A 2008 study stated that the most common musculoskeletal tendinous and ligamentous injuries were knee injuries.  Although, during athletic activities, there are varied incidences of joint injuries, in activities such as skiing, snowboarding, other winter Olympic sports, wakeboarding, spinning, soccer, and military training, knee injuries are consistently among the most reported injuries.        Many knee injuries can be treated conservatively with rest, ice, immobilisation, and physical therapy. However, other knee injuries will require surgical intervention. These procedures are, for the most part, relatively low-risk surgeries and can be performed on an outpatient basis.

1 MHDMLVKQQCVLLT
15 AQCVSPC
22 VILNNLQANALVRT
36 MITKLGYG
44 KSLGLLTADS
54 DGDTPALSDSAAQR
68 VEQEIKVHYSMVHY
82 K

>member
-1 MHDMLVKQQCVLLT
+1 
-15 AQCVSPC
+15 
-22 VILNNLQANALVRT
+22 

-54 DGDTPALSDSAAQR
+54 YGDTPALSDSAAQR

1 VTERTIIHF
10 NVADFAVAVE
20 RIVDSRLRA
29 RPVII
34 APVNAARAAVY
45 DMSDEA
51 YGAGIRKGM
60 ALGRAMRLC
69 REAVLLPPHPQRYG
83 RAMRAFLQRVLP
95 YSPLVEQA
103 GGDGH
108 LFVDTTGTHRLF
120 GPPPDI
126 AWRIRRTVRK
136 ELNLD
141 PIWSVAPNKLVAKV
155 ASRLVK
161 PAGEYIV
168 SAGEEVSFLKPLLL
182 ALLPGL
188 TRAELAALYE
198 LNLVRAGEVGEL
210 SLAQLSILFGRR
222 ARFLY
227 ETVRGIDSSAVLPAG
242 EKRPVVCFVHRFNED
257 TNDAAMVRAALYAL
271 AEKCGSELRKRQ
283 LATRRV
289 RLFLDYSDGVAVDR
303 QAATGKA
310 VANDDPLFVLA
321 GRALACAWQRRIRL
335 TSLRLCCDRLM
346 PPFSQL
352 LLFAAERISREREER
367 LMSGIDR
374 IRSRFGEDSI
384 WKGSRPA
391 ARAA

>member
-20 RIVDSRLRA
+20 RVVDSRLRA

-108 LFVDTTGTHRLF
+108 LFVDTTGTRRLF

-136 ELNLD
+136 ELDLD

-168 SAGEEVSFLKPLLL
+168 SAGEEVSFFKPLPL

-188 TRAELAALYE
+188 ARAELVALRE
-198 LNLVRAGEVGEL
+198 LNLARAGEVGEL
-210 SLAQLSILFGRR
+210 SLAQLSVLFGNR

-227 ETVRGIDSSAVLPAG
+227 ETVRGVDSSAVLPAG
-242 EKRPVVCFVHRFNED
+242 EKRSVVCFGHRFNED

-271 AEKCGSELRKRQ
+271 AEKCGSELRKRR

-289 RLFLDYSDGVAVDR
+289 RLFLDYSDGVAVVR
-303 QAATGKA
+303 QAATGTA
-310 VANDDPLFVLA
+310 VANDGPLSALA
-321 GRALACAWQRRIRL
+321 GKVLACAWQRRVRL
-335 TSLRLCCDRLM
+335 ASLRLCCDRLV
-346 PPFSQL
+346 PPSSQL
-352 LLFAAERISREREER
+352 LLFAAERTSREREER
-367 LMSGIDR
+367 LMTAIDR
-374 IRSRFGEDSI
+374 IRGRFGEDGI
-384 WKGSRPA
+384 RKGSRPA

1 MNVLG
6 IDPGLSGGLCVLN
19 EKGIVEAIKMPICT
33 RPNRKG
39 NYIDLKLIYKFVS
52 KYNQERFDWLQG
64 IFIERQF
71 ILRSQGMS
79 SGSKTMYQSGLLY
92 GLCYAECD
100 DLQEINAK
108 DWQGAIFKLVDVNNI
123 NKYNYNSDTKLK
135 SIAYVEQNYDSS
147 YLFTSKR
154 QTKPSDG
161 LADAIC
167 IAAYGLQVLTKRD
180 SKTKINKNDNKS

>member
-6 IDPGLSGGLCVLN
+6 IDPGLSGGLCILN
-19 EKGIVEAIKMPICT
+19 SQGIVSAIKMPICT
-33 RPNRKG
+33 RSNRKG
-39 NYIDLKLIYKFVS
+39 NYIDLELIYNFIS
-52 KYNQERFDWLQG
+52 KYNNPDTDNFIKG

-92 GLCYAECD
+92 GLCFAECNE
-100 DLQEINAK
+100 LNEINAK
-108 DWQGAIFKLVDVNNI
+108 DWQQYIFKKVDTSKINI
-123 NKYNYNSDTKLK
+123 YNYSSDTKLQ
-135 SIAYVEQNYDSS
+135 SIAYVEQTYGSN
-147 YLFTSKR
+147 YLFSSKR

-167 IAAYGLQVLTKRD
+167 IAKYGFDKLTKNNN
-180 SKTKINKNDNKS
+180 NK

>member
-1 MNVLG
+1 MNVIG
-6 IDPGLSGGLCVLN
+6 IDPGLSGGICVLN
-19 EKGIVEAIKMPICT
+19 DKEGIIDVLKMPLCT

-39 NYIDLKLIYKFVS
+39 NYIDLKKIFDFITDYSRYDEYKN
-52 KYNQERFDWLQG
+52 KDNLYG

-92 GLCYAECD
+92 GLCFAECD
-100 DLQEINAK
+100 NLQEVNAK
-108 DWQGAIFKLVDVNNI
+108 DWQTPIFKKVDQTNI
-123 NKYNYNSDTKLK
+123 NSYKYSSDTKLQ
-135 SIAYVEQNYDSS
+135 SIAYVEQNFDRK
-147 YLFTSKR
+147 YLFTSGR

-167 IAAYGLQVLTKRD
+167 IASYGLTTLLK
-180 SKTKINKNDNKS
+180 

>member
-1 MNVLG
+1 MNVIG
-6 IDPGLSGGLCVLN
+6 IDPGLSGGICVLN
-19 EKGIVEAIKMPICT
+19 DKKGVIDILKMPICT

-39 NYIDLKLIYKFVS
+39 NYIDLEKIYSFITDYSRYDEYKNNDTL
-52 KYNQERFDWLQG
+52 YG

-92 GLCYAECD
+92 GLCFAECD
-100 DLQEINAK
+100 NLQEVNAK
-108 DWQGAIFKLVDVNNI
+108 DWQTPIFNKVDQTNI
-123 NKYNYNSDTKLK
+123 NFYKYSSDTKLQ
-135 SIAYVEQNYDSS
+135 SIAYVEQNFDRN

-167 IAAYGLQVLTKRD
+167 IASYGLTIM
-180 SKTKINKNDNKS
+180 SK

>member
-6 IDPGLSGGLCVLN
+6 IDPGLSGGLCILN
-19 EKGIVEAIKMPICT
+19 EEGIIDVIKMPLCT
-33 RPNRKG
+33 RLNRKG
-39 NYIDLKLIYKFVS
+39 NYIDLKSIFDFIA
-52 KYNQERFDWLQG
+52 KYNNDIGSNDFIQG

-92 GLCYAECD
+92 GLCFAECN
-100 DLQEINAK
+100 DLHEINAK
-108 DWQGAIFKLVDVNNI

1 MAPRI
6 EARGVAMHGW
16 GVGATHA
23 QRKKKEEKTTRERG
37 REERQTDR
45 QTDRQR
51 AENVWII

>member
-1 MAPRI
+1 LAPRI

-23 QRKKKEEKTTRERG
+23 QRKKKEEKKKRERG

Acute knee injuries
Acute knee injuries are a new-onset disease process or new injury. By most definitions, acute knee injuries are defined as being diagnosed within the first 30 to 42 days of the injury or onset of symptoms.
Chronic knee injuries
Chronic knee injuries are due to residual old trauma or surgery, existing degenerative diseases, or previous conditions not resolved within the first 30 to 42 days after the onset.